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Author Topic: "People Lose Trust In The Government Because You Lie To Them About Inflation"  (Read 920 times)
roo_ster
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« on: February 29, 2012, 11:44:47 AM »

Ron Paul To Ben Bernanke: "People Lose Trust In The Government Because You Lie To Them About Inflation"

http://www.zerohedge.com/news/ron-paul-ben-bernanke-people-lose-trust-government-because-you-lie-them-about-inflation

Quote
Anytime Ron Paul sits across from Ben Bernanke you know sparks will fly. Sure enough, they did: starting 3 mins 50 seconds into the clip below, Ron Paul, guns blazing, asks the Chairman if he does his own shopping, if he is aware of what true inflation is, and if he knows that Americans don't trust the government because they are being lied to about inflation. And it only gets better, once Paul starts brandishing a silver coin. The punchline: "The Fed will self-destruct anyway when the money is gone"

It is A reason, not THE reason.  But it is a reason that is easily verified as bunkum by folks who buy their own stuff.
« Last Edit: February 29, 2012, 12:21:16 PM by roo_ster » Logged

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roo_ster

"The world has long observed that small acts of immorality, if repeated, will destroy character. It is equally manifest, though never said, that uttering nonsense and half-truth without cease ends by destroying Intellect."
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Kingcreek
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« Reply #1 on: February 29, 2012, 12:08:53 PM »

Bernanke will have his likeness printed on the front of the new million dollar bill but there is no inflation.
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Angel Eyes
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« Reply #2 on: February 29, 2012, 12:09:41 PM »

"People Lose Trust In The Government Because You Lie To Them About Inflation Everything"


Fixed.

BTW, Got a link to the clip?
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roo_ster
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« Reply #3 on: February 29, 2012, 12:20:56 PM »

Fixed.

BTW, Got a link to the clip?


D'oh!

http://www.zerohedge.com/news/ron-paul-ben-bernanke-people-lose-trust-government-because-you-lie-them-about-inflation
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Regards,

roo_ster

"The world has long observed that small acts of immorality, if repeated, will destroy character. It is equally manifest, though never said, that uttering nonsense and half-truth without cease ends by destroying Intellect."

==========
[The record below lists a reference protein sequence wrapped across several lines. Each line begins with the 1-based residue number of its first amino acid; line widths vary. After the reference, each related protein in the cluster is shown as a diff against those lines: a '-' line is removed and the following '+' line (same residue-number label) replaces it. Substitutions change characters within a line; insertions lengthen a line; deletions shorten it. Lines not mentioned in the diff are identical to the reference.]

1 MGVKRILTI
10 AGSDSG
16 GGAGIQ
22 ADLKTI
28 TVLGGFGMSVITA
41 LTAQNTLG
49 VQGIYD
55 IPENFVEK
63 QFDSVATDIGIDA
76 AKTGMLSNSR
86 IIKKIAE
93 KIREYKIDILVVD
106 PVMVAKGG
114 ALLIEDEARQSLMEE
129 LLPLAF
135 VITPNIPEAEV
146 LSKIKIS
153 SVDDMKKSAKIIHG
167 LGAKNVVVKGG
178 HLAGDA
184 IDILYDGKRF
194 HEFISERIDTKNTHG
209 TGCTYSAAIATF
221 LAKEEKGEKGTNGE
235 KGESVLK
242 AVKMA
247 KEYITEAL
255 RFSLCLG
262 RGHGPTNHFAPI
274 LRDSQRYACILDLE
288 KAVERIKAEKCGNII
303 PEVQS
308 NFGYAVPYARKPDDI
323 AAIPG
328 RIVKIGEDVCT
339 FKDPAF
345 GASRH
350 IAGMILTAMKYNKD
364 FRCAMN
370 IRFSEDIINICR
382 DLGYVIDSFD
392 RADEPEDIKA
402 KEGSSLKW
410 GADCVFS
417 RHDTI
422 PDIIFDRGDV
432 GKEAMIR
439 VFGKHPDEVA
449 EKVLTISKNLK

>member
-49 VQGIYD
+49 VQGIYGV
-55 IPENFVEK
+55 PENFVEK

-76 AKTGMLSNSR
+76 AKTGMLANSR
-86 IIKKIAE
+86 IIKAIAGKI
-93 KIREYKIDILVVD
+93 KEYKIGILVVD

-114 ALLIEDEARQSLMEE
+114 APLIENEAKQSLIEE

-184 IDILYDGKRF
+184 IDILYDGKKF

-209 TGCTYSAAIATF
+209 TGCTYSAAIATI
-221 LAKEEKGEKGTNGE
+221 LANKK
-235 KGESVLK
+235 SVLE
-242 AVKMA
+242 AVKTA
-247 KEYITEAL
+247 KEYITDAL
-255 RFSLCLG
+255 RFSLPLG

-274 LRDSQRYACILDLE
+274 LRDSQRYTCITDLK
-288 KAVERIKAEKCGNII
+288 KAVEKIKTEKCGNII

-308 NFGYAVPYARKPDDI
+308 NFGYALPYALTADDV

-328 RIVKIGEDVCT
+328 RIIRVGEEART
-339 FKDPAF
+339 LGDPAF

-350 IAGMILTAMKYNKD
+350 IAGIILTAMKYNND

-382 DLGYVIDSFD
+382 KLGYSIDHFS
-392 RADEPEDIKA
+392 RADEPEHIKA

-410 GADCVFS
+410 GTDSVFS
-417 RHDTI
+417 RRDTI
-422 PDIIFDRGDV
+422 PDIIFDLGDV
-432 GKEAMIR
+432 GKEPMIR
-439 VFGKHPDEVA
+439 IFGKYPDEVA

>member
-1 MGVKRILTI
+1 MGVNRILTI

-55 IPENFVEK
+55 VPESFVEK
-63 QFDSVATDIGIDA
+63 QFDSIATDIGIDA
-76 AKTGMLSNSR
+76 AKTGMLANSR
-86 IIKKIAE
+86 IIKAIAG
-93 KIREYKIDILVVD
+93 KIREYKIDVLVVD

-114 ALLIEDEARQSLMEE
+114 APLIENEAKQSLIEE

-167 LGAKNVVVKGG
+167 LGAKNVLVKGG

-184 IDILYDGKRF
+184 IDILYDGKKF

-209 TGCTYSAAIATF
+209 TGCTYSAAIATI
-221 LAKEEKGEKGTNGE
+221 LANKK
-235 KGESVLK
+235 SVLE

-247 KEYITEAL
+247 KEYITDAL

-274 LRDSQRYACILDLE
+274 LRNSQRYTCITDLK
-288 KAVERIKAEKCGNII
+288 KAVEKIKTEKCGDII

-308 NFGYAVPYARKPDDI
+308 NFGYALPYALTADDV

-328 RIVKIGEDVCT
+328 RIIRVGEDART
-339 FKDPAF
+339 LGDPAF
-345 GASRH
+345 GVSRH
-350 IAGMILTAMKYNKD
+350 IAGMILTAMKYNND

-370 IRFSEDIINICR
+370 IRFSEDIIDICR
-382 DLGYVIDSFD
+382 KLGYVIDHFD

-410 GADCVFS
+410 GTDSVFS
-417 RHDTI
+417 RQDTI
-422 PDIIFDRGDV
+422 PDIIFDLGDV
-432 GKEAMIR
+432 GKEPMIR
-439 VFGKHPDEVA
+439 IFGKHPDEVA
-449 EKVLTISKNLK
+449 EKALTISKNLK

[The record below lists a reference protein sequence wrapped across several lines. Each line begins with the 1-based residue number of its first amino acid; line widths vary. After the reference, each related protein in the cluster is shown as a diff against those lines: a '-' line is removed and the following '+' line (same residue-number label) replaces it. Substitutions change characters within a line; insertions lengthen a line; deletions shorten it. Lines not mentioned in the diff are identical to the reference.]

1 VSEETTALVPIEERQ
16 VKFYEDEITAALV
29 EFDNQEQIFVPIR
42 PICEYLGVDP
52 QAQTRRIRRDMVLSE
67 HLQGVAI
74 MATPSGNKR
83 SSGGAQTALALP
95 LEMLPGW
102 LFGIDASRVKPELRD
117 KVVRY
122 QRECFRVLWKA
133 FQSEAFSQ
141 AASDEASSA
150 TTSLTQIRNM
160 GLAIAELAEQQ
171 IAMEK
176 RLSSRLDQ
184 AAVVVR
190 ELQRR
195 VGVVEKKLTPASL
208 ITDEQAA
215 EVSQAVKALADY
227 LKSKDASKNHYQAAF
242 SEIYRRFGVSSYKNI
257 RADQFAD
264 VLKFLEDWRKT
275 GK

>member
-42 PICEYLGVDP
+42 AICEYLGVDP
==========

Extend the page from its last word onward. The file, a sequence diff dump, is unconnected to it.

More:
----Jacques Barzun

“Fallacies do not cease to be fallacies because they become fashions.”
----G.K. Chesterton
Balog
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« Reply #4 on: February 29, 2012, 01:06:05 PM »

I do like zerohedge, but the comments are as bad /as or worse than youtube comments... 
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RoadKingLarry
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« Reply #5 on: February 29, 2012, 05:34:52 PM »

Ron Paul for President!

I'm not against a return to a real currency based on something tangible but do we really have enough gold and silver to back the present amount of money in circulation?

I've got a particularly liberal(socialist/communist in reality) co-worker that insists there is only a fixed and constant amount of wealth in circulation in the world and when "rich people" have more wealth then of course "poor people" have less Face Palm!

Personally I'd like to see a bigger emphasis on barter/trade in the day to day business of people.
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zahc
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« Reply #6 on: February 29, 2012, 08:11:19 PM »

Quote
I've got a particularly liberal(socialist/communist in reality) co-worker that insists there is only a fixed and constant amount of wealth in circulation in the world and when "rich people" have more wealth then of course "poor people" have less

I understand why that idea is wrong and obsolete. But I still don't understand why a fixed money supply won't work with increasing wealth. Of course, deflation would occur, but I still don't understand why the market can't live with that, through negative interest rates if necessary. Maybe it's because I work in an industry that has been strongly deflationary for its entire existence (semiconductors).
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Warren
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« Reply #7 on: February 29, 2012, 08:44:59 PM »


I'm not against a return to a real currency based on something tangible but do we really have enough gold and silver to back the present amount of money in circulation?

The amount of metal is not relevant. Even if we were to go to a 100% reserve/ gold coin standard in which there is no fiduciary media, prices would adapt. The transition would be...interesting but it could be done. 

Of course there is a reason banknotes, checks, and ledger accounts were invented. That was to free people from having to use little discs of metal in their daily transactions.

Many Rothbardian libertarians and others abhor fractional-reserve banking  however they miss the point that it's not about metal it's about total wealth extant. It should really be called fractional-cash reserve banking in that as long as the money is backed by something such as land or factories the money is fine.

In Scotland and other free-banking areas banks issued notes based on loans for which they had collateral. The notes in that case were liabilities against the total assets of the bank, not just the 1 or 2 percent of it in gold in the vault. In fact, they carried so little gold because people did not want to turn in their notes. Notes were convenient for a number of reasons including the fact that you could take notes from one or many banks and then deposit them in your bank and get credit for them. (The banks would net out or clear the currencies every so often and any bank that came up short would have to shift gold to the bank it owed but that was not the customer's problem.)

So if you are going to hold something that does not bear interest why not something that is light and foldable and is easy to make change for?

And that's why we don't need to worry about the amount of gold.

Here's a link with more info on money growth the US that explores the issue from a slightly different perspective. Here.

Quote